I make no claim to know the congressmans agenda, but my gut tells me Judeao-Christian American values may not be at the core of his game plan.
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Catapultam habeo. Nisi pecuniam omnem mihi dabis, ad caput tuum saxum immane mittam.

(I have a catapult. Give me all the money, or I will fling an enormous rock at your head.)
SB_Mig
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« Reply #1 on: January 10, 2007, 12:15:33 PM »

Jefferson's Quran: What the founder really thought about Islam.

By Christopher Hitchens

Posted Tuesday, Jan. 9, 2007, at 3:05 PM ET


It was quite witty of Rep. Keith Ellison, D-Minn., to short-circuit the hostility of those who criticized him for taking his oath on the Quran and to ask the Library of Congress for the loan of Thomas Jefferson's copy of that holy book. But the irony of this, which certainly made his stupid Christian fundamentalist critics look even stupider, ought to be partly at his own expense as well.

In the first place, concern over Ellison's political and religious background has little to do with his formal adherence to Islam. In his student days and subsequently, he was a supporter of Louis Farrakhan's Nation of Islam, a racist and crackpot cult organization that is in schism with the Muslim faith and even with the Sunni orthodoxy now preached by the son of the NOI's popularizer Elijah Muhammad. Farrakhan's sect explicitly describes a large part of the human species—the so-called white part—as an invention of the devil and has issued tirades against the Jews that exceed what even the most fanatical Islamists have said. Farrakhan himself has boasted of the "punishment" meted out to Malcolm X by armed gangsters of the NOI (see the brilliant documentary Brother Minister: The Assassination of Malcolm X, which catches him in the act of doing this). If Ellison now wants to use his faith to justify an appeal to pluralism and inclusiveness and diversity, he needs to repudiate the Nation of Islam, and in much more unambivalent terms than any I have yet heard from him.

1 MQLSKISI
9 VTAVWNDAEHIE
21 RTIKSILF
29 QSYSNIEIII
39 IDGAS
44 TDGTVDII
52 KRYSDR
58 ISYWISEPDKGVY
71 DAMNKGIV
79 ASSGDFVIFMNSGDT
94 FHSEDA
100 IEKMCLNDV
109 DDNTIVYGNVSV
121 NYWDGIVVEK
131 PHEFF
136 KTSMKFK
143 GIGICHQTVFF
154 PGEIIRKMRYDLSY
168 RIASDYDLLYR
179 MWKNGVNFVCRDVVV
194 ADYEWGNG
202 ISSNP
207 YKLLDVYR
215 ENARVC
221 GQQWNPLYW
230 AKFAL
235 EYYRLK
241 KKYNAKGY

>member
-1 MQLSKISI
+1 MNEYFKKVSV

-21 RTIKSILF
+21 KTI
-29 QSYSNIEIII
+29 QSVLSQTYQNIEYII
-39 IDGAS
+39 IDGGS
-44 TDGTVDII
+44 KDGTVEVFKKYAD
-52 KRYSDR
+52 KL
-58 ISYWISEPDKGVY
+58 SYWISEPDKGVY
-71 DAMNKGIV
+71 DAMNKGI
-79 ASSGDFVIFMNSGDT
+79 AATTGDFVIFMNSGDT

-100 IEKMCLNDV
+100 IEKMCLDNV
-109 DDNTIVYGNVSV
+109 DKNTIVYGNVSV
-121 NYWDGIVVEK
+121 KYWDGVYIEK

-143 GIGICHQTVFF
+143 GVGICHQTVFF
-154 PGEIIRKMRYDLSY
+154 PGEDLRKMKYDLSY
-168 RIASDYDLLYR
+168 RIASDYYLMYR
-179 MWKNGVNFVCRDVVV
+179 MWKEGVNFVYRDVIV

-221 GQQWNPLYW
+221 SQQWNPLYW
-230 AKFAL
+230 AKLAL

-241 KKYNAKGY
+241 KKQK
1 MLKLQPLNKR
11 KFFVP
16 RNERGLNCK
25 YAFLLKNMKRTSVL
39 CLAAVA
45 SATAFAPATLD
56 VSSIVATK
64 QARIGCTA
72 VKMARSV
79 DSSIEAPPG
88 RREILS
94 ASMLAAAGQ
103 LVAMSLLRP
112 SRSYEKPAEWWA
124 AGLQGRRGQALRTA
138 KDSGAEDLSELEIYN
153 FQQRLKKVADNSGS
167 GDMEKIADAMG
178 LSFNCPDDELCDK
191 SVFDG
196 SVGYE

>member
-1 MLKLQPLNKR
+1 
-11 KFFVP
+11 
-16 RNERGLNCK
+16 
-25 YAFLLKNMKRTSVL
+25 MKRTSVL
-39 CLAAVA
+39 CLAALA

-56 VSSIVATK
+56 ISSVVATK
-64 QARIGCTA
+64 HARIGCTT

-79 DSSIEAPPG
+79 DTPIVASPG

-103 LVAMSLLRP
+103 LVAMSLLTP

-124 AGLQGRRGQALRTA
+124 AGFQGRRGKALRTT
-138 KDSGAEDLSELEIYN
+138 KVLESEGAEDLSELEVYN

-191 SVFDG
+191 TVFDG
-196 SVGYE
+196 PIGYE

As to the invocation of Jefferson, we know that when he and James Madison first proposed the Virginia Statute on Religious Freedom (the frame and basis of the later First Amendment to the Constitution) in 1779, the preamble began, "Well aware that Almighty God hath created the mind free." Patrick Henry and other devout Christians attempted to substitute the words "Jesus Christ" for "Almighty God" in this opening passage and were overwhelmingly voted down. This vote was interpreted by Jefferson to mean that Virginia's representatives wanted the law "to comprehend, within the mantle of its protection, the Jew and the Gentile, the Christian and Mahomedan, the Hindoo, and Infidel of every denomination." Quite right, too, and so far so good, even if the term Mahomedan would not be used today, and even if Jefferson's own private sympathies were with the last named in that list.

A few years later, in 1786, the new United States found that it was having to deal very directly with the tenets of the Muslim religion. The Barbary states of North Africa (or, if you prefer, the North African provinces of the Ottoman Empire, plus Morocco) were using the ports of today's Algeria, Libya, and Tunisia to wage a war of piracy and enslavement against all shipping that passed through the Strait of Gibraltar. Thousands of vessels were taken, and more than a million Europeans and Americans sold into slavery. The fledgling United States of America was in an especially difficult position, having forfeited the protection of the British Royal Navy. Under this pressure, Congress gave assent to the Treaty of Tripoli, negotiated by Jefferson's friend Joel Barlow, which stated roundly that "the government of the United States of America is not, in any sense, founded on the Christian religion, as it has in itself no character of enmity against the laws, religion or tranquility of Musselmen." This has often been taken as a secular affirmation, which it probably was, but the difficulty for secularists is that it also attempted to buy off the Muslim pirates by the payment of tribute. That this might not be so easy was discovered by Jefferson and John Adams when they went to call on Tripoli's envoy to London, Ambassador Sidi Haji Abdrahaman. They asked him by what right he extorted money and took slaves in this way. As Jefferson later reported to Secretary of State John Jay, and to the Congress: